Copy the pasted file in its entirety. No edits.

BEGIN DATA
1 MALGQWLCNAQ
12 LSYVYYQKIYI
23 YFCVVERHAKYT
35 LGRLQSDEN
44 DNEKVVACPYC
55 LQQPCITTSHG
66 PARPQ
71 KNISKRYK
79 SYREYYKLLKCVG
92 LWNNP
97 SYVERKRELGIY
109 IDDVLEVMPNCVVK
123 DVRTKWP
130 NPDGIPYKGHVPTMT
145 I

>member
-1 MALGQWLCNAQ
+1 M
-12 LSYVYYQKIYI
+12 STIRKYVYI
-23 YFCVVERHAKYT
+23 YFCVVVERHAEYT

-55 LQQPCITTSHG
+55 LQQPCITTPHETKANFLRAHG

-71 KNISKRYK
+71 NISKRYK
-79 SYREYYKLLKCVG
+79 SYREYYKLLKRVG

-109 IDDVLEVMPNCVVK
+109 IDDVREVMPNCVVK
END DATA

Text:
1 MALGQWLCNAQ
12 LSYVYYQKIYI
23 YFCVVERHAKYT
35 LGRLQSDEN
44 DNEKVVACPYC
55 LQQPCITTSHG
66 PARPQ
71 KNISKRYK
79 SYREYYKLLKCVG
92 LWNNP
97 SYVERKRELGIY
109 IDDVLEVMPNCVVK
123 DVRTKWP
130 NPDGIPYKGHVPTMT
145 I

>member
-1 MALGQWLCNAQ
+1 M
-12 LSYVYYQKIYI
+12 STIRKYVYI
-23 YFCVVERHAKYT
+23 YFCVVVERHAEYT

-55 LQQPCITTSHG
+55 LQQPCITTPHETKANFLRAHG

-71 KNISKRYK
+71 NISKRYK
-79 SYREYYKLLKCVG
+79 SYREYYKLLKRVG

-109 IDDVLEVMPNCVVK
+109 IDDVREVMPNCVVK